From de Tocqueville to Baudrillard, American history is filled with foreigners who have come to these shores to reveal truths that make us squirm. When painter/satirist Enrique Chagoya burst onto the Bay Area scene in the mid-1980s, his charcoal-and-pastel drawings did exactly that. Smash-ups of American pop culture and Mesoamerican myth, his art exposed the concealed ideological baggage that culture carries when it crosses national borders. Practicing what he calls "reverse anthropology," Chagoya, 54, redraws Latin American history to show the conquistadores (represented by American cartoon and comic book heroes) being vanquished by the natives. In this violent, sardonic oeuvre in which the artist upends the modernist practice of appropriating primitive art, Aztec and Mayan warriors and ancient goddesses clash with the likes of Superman and the Lone Ranger, oftentimes at length across multi-panel codex books that fold out, accordion-style, like the original pre-Columbian history texts that the Spanish destroyed.
While such methods and concerns put Chagoya squarely inside the identity-obsessed, appropriationist milieu of ’80s and ’90s, his work has always seemed to operate outside the high-low fracas. No doubt, that distinction helped Chagoya catch the eye of Neo Expressionist painter Sue Coe who introduced Chagoya to the San Francisco dealer Paule Anglim who in turn helped orchestrate his 1994 exhibition at the M. H. de Young Memorial Museum in San Francisco – a precursor to the current 25-year survey ("Enrique Chagoya: Borderlandia") mounted in 2007 by the Des Moines Art Center that travels to the Palm Springs Art Museum for three months beginning Sept. 27. (The show’s three-month run at the U.C. Berkeley Art Museum ended May 18.) In the intervening decades, Chagoya has had nearly 40 museum shows in which curators have linked him to the great Mexican muralists (Rivera, Siqueiros and Orozco); the 19th century political cartoonist José Guadalupe Posada; the French caricaturist Daumier; and to the Russian Constructivists who believed as Chagoya does "that art should be seen as life." Indeed, in the art verité mode, Chagoya has redrawn Goya’s "Disasters of War" scene-for-scene with contemporary political and religious figures and recast Philip Guston’s "Poor Richard" cycle with a Pinocchio-nosed George W. Bush standing in for Richard Nixon. Chagoya’s best-known works – charcoal-and-pastel drawings on paper – are practically iconic in the Bay Area where he has lived and worked since emigrating from his native Mexico City in 1977. Ronald Reagan and Henry Kissinger as Mouseketeers spreading graffiti from buckets of blood and former Gov. Pete Wilson being consumed by Aztec cannibals were two of his more sensational images. More recently, he pictured the dramatis personae of the current Bush administration as "Snow White and the Seven Dwarfs" along with the unlikely triumvirate of Bin Laden, Jesus and Gov. Schwarzenegger dressed as ballerinas – an undisguised swipe at the governor’s "girlie men" crack. Chagoya draws these large-scale pictures (the biggest are 80" x 80") in red, black and white, fully aware of the color scheme’s agit-prop history, as well as its ancient roots in the legend of Quetzalcoatl who, according to Chagoya, transformed himself into a black ant to learn the origin of corn from a kernel-carrying red ant – a symbolic collision of "opposites that interacted to access truth." Chagoya also makes a frequent practice of creating paintings on canvas collaged with swatches of amate paper – the same fig-leaf bark used by Mesoamerican Indians. Another of his trademarks is his use of stark differences in scale to represent gross imbalances of power. In "When Paradise Arrived," the outsized middle finger of Mickey Mouse (inscribed with the words "English Only") flicks an immigrant child like an insect. Similarly, "Thesis/Antithesis" shows the hard-shoed, power-suited leg of a corporate type pushing the upended bare foot (presumably that of a dispossessed native) into a sea of blood. In a typical gesture, Chagoya often adds the imprint of his own hand, in smeared down strokes, indicating what can only be interpreted as a collective last grasp. It’s a sensibility "related to death, which is different than here because in Mexico there’s a cultural influence that comes from before pre-Columbian times in which life is a dream and when you die you wake up," explains Chagoya who lives in San Francisco and teaches art at Stanford. "It’s a reaction from people to protect themselves against pain." The aesthetic translation of that ethos is seen in his penchant for dressing evil in the clothes and poses of comic heroes. "The devil has a beautiful face, just like in the Bible, so I wanted to look for that face. I never made a portrait of a politician with sharp teeth. I wanted to make them clowns, and it turned out to be closer to reality." Goateed, bespectacled and dressed in loose fitting denim with his thinning salt-and-pepper hair pulled straight back, Chagoya looks like a retiring anarchist. His eyes twinkle when he speaks and he laughs easily, citing art-historical references in a supremely modest manner that betrays none of the anger that underlies his work. Before moving to the U.S., Chagoya studied economics and contributed political cartoons to newspapers. He also participated in the student uprisings of the late ’60s and early ’70s that the Mexican government brutally suppressed. And though he arrived well-educated and politically savvy, he wasn’t prepared for the race-based identity politics that crisscrossed the U.S. art world. "In Mexico," he explains, "we have conflict, but it’s a conflict based on class, not race. "Here," he says, speaking of the nationalistic fervor expressed by Bay Area Chicano artists in the ’70s and ’80s, "I felt like I was in a foreign film without subtitles. Suddenly there’s an ethnic war taking place that I was not aware of." Unable to express himself through the prism of race, Chagoya turned to headline news, ancient and modern European art sources and to his own newly bifurcated relationship with American pop culture which, as a youth, he consumed voraciously through translated comic books and TV shows like "Gunsmoke." Contrary to the evidence in "Borderlandia," which seems to indict U.S. foreign policy unequivocally, Chagoya claims his work is "a mirror on humanity" rather than an exercise in finger pointing. "There is," he maintains, a measure of "good and evil within every culture" that is accompanied by stereotypes that are designed to propagate ideology. "All of these stereotypes are created to justify dominance, and that’s what I’m dealing with in my work. Culture," he asserts, "becomes an imperialistic force, a colonialist force that replaces somebody else’s culture. "If you’d been conquered by the Aztecs," the artist points out, "we’d have pyramids instead of churches."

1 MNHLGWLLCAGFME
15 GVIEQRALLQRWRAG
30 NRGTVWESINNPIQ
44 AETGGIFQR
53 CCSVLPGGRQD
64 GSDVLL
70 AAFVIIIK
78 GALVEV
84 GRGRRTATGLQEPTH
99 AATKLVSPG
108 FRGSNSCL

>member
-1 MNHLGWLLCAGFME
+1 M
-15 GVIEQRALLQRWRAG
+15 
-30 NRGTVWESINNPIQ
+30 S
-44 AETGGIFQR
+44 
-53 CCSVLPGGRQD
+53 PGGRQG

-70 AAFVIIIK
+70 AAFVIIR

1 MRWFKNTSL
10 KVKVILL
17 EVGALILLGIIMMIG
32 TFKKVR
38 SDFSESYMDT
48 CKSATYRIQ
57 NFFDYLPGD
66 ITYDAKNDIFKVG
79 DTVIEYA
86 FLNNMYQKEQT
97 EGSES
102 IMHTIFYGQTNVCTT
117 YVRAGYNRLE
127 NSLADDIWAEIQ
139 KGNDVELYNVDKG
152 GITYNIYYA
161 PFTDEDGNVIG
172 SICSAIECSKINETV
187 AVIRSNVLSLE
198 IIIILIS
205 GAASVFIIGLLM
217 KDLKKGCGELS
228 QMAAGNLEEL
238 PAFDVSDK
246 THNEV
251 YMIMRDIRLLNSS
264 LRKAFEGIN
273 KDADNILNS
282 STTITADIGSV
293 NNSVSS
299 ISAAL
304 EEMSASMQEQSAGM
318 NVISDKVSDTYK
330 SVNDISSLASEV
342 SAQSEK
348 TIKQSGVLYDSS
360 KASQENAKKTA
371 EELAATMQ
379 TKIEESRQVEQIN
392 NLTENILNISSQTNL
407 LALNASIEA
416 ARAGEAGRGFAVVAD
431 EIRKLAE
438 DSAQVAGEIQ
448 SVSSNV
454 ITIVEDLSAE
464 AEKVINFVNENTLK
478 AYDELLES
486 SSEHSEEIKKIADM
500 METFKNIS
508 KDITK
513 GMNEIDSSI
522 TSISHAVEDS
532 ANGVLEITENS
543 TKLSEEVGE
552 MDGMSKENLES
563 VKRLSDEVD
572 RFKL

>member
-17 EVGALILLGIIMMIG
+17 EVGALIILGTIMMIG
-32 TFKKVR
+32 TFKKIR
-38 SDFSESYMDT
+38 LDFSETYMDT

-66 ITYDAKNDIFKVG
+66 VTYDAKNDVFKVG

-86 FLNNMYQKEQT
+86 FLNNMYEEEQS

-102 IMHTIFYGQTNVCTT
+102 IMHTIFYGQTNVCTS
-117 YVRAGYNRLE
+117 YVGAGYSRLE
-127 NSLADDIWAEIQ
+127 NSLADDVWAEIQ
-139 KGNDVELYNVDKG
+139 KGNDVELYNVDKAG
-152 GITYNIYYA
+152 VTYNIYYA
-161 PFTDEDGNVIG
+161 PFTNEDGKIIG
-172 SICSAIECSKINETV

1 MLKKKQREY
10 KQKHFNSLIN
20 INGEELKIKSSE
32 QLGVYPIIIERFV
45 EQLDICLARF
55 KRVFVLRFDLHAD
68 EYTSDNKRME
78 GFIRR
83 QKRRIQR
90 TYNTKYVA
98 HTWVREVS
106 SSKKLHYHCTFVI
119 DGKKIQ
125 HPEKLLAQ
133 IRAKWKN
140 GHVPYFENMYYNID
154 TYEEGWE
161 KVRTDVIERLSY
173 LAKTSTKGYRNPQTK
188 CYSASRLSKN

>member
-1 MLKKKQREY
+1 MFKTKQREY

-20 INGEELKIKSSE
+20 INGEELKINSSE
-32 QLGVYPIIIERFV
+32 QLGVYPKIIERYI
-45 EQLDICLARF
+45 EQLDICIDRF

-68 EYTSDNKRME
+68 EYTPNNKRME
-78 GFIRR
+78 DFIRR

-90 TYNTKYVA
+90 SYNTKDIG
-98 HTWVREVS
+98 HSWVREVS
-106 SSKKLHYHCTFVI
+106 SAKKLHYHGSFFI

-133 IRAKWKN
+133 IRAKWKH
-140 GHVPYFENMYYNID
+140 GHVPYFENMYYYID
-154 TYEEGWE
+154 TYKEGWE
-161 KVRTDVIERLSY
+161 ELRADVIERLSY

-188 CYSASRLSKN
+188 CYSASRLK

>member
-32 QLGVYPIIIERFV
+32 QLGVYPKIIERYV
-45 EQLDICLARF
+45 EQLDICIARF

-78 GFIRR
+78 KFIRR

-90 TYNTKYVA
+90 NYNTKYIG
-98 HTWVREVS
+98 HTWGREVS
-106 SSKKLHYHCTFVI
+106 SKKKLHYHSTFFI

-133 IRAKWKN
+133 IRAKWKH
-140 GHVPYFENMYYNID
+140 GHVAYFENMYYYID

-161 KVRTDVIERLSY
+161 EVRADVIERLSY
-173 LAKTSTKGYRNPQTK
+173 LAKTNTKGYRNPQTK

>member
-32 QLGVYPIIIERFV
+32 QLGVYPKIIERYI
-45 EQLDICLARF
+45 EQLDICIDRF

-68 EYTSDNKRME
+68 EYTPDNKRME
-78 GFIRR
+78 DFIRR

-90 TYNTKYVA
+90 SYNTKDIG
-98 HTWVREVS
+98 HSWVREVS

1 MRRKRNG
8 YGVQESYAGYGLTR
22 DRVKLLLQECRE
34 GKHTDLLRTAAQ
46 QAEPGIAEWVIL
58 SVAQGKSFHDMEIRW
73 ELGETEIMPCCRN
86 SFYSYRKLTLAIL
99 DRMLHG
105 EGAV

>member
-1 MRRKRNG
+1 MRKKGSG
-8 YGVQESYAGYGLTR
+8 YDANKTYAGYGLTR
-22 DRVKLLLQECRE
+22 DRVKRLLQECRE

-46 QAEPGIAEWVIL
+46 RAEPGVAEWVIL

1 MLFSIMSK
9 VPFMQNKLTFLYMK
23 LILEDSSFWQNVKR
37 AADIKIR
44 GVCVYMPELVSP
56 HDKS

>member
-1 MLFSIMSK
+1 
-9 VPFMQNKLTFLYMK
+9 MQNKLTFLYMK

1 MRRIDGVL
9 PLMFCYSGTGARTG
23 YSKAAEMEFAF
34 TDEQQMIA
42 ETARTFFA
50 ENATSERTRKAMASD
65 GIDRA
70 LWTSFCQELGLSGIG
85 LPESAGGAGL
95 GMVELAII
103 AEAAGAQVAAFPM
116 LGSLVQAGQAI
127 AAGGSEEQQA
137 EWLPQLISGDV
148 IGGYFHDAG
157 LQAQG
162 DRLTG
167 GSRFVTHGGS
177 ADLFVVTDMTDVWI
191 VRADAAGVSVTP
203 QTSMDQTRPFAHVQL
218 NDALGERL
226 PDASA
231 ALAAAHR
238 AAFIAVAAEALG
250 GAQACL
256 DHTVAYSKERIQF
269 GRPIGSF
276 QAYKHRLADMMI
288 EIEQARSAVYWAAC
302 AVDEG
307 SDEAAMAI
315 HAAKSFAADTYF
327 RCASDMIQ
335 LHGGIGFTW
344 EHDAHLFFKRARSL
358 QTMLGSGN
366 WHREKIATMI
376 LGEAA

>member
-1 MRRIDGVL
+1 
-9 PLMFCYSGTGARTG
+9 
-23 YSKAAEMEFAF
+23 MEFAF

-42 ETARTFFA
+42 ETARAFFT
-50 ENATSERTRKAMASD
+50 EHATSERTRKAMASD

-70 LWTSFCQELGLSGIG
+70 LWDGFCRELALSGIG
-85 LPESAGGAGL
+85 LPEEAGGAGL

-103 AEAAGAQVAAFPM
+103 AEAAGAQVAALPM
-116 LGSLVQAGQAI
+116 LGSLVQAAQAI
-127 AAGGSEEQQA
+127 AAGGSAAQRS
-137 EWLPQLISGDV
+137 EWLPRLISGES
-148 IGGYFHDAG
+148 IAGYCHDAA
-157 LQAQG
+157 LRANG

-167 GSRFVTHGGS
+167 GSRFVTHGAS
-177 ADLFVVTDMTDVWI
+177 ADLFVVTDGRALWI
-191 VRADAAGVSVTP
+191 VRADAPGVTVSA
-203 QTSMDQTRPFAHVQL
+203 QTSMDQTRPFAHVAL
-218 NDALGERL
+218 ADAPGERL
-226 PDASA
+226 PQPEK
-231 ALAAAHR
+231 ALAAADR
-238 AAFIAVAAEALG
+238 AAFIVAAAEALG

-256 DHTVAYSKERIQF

–DAVID M. ROTH
Enrique Chagoya’s 25-year survey, "Enrique Chagoya: Borderlandia," is at the Palm Springs Art Museum from Sept. 27 to Dec. 28, 2008. He is represented by Gallery Paule Anglim in San Francisco and the George Adams Gallery in New York.